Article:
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Old 13-09-2008, 14:49   #1
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Sheet shackes?

Currently I have sheets in every sailbag attached to the sails with bowlines. I was thinking of running sheets with shackles on them that I would just clip onto whatever sail I was putting up.

Any thoughts?
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Old 13-09-2008, 15:09   #2
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Jack, That is great and easy until you are on the foredeck and they are flogging around and smack you upside your head.
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Old 13-09-2008, 15:24   #3
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That would be true for the clip on the end of the halyard too though right? Or do you mean while still on the sail? If so, there is already a metal ring on most of the sails... You might be right- but currently a sail change is at least two trips up to the bow. I would compare the whomp in the head risk vs. the bounce-bounce-bloop risk.
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Old 13-09-2008, 16:00   #4
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They're dangerous, they scar the mast, and they lazy one tends to pop off after you break the sheet, then the sail has no sheet attached.

Plus bowlines are cheap.
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Old 13-09-2008, 16:08   #5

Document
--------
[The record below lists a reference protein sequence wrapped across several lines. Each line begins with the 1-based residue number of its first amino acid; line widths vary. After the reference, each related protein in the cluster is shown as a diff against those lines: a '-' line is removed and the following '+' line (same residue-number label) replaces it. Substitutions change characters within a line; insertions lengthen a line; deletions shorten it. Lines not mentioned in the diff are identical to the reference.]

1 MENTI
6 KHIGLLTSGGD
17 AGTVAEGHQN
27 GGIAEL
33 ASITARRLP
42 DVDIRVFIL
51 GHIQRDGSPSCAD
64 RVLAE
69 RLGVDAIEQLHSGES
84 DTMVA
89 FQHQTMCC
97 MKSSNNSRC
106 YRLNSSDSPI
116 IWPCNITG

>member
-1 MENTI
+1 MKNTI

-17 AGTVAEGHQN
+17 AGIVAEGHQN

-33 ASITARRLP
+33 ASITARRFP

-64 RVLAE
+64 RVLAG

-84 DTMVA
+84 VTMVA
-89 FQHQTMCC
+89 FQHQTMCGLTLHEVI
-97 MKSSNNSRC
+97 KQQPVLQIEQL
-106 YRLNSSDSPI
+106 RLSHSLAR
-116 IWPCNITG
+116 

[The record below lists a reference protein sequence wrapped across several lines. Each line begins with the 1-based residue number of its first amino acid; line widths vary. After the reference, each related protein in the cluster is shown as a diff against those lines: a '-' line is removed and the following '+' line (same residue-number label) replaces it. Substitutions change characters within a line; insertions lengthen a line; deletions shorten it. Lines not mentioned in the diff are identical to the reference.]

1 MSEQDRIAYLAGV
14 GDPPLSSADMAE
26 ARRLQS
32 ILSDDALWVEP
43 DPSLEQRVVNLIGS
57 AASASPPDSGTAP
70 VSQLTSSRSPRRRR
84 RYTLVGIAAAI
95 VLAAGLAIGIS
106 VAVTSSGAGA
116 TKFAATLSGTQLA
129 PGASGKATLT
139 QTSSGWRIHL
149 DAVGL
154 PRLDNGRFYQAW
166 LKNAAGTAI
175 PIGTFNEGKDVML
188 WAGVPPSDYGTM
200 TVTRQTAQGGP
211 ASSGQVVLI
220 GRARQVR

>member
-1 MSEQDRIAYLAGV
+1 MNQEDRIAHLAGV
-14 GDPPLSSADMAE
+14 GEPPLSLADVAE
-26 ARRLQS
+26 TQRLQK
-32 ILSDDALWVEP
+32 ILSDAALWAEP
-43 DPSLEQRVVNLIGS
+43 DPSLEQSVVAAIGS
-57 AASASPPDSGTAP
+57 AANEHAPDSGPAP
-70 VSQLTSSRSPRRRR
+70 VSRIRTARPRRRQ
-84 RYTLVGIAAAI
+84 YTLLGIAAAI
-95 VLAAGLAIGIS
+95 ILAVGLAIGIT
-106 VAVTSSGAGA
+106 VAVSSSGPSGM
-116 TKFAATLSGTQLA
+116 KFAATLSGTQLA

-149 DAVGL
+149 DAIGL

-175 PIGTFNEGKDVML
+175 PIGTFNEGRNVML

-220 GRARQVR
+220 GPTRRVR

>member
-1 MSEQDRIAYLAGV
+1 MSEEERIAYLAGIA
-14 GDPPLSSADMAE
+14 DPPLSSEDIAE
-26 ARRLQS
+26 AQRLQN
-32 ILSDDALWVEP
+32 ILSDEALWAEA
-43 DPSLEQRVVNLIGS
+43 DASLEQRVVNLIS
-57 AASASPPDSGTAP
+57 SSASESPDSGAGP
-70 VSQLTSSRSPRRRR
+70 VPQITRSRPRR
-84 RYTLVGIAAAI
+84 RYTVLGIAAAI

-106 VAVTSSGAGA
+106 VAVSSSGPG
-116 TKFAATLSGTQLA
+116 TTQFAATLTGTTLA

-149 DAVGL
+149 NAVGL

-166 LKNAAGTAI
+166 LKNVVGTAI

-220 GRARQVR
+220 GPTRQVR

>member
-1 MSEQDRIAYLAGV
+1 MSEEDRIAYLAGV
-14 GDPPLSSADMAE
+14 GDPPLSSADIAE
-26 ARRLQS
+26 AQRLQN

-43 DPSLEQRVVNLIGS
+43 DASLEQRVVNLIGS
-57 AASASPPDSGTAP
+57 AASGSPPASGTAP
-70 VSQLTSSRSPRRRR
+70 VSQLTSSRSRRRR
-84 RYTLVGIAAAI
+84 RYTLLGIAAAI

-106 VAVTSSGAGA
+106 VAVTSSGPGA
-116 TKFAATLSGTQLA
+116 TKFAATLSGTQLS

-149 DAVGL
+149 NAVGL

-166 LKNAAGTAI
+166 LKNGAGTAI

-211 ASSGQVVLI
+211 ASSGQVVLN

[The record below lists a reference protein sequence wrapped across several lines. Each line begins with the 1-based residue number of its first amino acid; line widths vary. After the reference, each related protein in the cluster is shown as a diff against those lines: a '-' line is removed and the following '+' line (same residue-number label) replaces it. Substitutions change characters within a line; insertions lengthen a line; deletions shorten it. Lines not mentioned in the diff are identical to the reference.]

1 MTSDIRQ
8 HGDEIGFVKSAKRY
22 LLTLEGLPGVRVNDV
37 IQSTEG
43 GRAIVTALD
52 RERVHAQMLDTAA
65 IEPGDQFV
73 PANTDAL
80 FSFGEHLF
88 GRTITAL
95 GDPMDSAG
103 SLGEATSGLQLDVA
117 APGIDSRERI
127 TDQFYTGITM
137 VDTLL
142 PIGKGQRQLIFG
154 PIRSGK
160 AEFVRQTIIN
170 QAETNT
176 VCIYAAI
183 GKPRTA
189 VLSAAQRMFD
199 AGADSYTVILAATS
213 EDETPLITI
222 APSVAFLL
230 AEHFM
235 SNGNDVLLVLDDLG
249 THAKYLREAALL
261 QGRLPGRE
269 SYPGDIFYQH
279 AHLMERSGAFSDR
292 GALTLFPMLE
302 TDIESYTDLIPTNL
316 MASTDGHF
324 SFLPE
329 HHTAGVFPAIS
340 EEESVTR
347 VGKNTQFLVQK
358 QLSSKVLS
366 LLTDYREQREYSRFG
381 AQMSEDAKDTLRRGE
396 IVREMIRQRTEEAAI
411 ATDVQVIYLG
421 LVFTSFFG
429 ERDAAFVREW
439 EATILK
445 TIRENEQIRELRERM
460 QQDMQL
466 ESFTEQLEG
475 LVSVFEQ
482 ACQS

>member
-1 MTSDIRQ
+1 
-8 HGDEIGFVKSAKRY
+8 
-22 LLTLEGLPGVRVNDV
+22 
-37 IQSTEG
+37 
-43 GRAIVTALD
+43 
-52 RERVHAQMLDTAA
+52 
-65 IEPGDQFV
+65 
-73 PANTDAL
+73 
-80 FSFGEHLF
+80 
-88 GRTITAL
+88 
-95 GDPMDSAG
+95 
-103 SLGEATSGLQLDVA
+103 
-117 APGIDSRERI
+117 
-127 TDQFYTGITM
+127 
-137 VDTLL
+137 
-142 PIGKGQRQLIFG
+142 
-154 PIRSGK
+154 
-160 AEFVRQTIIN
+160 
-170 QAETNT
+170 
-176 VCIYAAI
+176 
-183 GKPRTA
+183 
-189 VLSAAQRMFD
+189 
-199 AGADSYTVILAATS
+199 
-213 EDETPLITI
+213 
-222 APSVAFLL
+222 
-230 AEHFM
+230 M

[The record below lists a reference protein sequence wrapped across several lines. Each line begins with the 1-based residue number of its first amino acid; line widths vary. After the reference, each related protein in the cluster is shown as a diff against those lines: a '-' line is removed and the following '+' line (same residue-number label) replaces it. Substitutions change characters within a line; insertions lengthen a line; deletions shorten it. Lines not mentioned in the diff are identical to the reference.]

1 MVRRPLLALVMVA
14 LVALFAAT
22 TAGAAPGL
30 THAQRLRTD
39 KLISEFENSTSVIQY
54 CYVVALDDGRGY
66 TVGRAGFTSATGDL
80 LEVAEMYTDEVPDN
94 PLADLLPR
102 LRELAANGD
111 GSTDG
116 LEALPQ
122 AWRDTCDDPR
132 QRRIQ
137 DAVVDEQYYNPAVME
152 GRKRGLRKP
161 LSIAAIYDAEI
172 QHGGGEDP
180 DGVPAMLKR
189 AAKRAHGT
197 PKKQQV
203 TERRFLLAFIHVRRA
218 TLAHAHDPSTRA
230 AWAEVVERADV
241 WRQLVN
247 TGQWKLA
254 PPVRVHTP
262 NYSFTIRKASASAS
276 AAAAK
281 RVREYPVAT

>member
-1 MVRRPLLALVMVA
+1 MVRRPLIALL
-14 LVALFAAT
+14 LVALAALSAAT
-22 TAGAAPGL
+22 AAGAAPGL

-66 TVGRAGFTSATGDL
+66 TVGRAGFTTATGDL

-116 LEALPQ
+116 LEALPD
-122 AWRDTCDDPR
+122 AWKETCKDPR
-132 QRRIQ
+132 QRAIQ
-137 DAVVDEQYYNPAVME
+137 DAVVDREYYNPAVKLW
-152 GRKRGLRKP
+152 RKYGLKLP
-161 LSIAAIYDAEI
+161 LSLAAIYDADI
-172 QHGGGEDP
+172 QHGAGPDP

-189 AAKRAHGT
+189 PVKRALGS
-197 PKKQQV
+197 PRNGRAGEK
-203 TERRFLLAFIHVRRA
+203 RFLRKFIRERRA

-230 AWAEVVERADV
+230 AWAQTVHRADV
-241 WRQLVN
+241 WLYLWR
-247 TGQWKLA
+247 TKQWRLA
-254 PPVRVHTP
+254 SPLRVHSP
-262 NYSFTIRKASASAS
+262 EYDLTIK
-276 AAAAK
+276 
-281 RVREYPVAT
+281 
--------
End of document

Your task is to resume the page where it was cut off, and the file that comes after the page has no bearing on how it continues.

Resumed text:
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Shackle in the head and you're dead.

A flogging clew is nothing to mess with. With bigger boats it gets more obvious. When the winds are up near gale strength you can't hold a clew on most any boat. When it gets away from you it may be going right for your head.

A shackle at the head of the sail is not going any place and it's a common thing. You can't let go of the halyard shackle or it's gone and you won't get it back in a blow. It's tethered from the mast head and would be well away from your reach or body. A clew could easily thrash across the deck.

If you can change out a sail the bowline on the clew is no big deal. You should be able to tie it one handed. Going to the foredeck and lowering and getting another sail out with the clew already rigged is easier than snapping a shackle off and on. It's not the hard part of a dangerous job. Bending the sail off and on is the real chore.
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Old 13-09-2008, 17:58   #6
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The clew of our genoa has a massive grommet that could be lethal when flogging in the wind.

We once sent a heavy snatch block into orbit when a flogging headsail detached the snatch block's shackle at it's point of attachment on the boat. One second the snatch block was there, and the next second it was gone. It's velocity was so great that we couldn't even follow it when it took off. It's velocity must have been in excess of 100 mph. If that would have hit someone, it easily could have killed them.

That's the reason we have a bicycle helmet on board Exit Only. If things get out of control, we can at least put on the helmet and have a chance if we get hit in the head with a clew, a shackle, or a flying block.